dawn on:  The truth finally dawned on him that she really meant what she said. (To begin to become known or obvious)
 
deal in:  My uncle’s shop deals in genuine antiques. (To trade in something)
deal with:  They seem unable to deal with the long-standing problem. (To take action to solve a problem)

decide on:  Have you decided on the dress you will be wearing for the occasion? (To make up one’s mind about something)

delight in:  Jack delights in telling stories about his days in the army. (To get great pleasure out of something)

depend on/upon:  Their future depends on their hard work, and not on their teachers. (To need something in order to continue doing what one wants to do)

die away:  I could only sleep after the noise caused by thunderstorm died away. (To become lesser until it disappears)

die down:  The storm has died down and the sea become calmer. (To subside)
die off: A few plant species are dying off in that areadue to the change in climate. (To decline in population) 
die out:  The old French custom of serving the vegetables separate from the meat has died out. (To become extinct)

do away with:  My wife wants me to do away with my vast collection of old magazines. (To get rid of)

do away with:  The gang threatened to do away with his entire family if he stood for the election. (To kill)
do for:  Employing a temporary worker will do for the time being. (To provide for)
do in:  Painting the house really did me in. (To tire out completely)
do in:  It is believed a hired killer did his boss in. (To kill)
do out: We need to do out the room before we can rent it out. (To clean or tidy out)
do out of:  She was done out of $100 by a door-to-door salesman this morning. (To cheat)
do over:  The report contains errors and the boss wants him to do it over. (To do again or differntly)
do up:  He bought an old car and did it up. (To make improvement through repairing or redecoration)
do up:  She looks more beautiful when she did her hair up. (To do something to make oneself more attractive)
do up:  He did the birthday present up in coloured shiny paper for her. (To wrap something)
do up:  Can you do up the zip at her back? (To fasten)
do with:  With this warm weather, I could do with a cold drink. (To require something)
do without:  Our boat was adrift and we had to do without solid food for two days. (To manage without something)
do without:  I wish she would keep quiet; I can do without all this grumbling. (To prefer not to have something)
 
draw away:  After the third lap, the leading runner drew away from the pack. (To move further ahead)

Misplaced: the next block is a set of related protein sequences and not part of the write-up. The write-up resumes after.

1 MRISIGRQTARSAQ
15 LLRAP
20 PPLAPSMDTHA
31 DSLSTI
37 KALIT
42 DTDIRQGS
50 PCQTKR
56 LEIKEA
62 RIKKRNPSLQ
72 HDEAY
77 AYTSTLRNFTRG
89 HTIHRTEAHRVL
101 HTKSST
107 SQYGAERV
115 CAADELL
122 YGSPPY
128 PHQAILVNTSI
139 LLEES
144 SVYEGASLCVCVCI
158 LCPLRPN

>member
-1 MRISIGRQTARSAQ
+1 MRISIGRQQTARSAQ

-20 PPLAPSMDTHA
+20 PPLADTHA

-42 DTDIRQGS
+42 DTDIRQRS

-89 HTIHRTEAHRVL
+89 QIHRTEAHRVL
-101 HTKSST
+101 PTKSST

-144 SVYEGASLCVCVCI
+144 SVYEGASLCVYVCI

draw in:  The quarrel is between you two; don’t draw me in. (To get involved)
draw into:  Some of these kids get drawn into drug addiction by their peers. (To involve someone)
draw off: If you want some beer, you can draw off some from that barrel. (To take off a small amount from a larger supply) 
draw on:  Luckily I have a savings to draw on to buy her a present. (To make use of)
draw out:  We don’t know why she drew out a large amount of money from her account. (To take money out of an account)
draw up:  Thinking he’s going to die soon, he drew up a will. (To draft a legal document)
draw up:  The taxi drew up in front of me. (To come to a stop)
draw up:  The party leader drew up a list of candidates for the forthcoming election. (To prepare a list)

dream away:  At times, I couldn’t help but dream away the hours. (To pass time idly thinking of something)

dream of:  He told me he had always dreamed of striking the first prize of the lottery. (To pass time idly thinking of something)
dream on:  When I asked if she’s going to help me with the cooking, she told me to dream on. (To tell someone what they wish for is improbable or unrealistic)
dream up:  The professor dreamt up the possibility of a robot thinking like human being. (To invent mentally)

drive at:  He didn’t say exactly what he meant, but I knew what he was driving at. (To know what someone means)

drive away:  His bossiness has driven his friends away. (To behave in a way that forces people to stay away)
drive off:  He was probably angry when without a word, he just got into his car and drove off. (To leave in a car)
drive out: The new supermarket has driven out small retail shops from the area. (To force someone or something to leave)
drive up:  The rise in oil price drives up other prices. (To force other things to go up)

drop behind: She dropped behind in her schoolwork during her illness. (To fall behind) 

drop by: They dropped by their grandparents every weekend. (To visit someone for a short time)
drop in:  He always drops in for a chat without prior notice. (To stop in for a short visit)
drop off: Sales usually drop off at this time of the year. (To decrease)
drop off: After listening to the speech for five minutes, I was dropping off. (To begin to fall asleep)
drop off: He dropped us off at the post office. (To drive someone to a particular place)
drop out:  He shouldn’t have dropped out of school, but he did. (To withdraw before completing it)
drop out:  After three laps, he had to drop out because of injury. (To leave before finishing something)

dry off: We lay on the beach to dry off after a swim. (To make or become dry)

dry out:  Our washing dried out very quickly in this hot weather. (To make something completely dry)
dry up:  The prolonged drought had caused all the rivers to dry up. (To have no more water)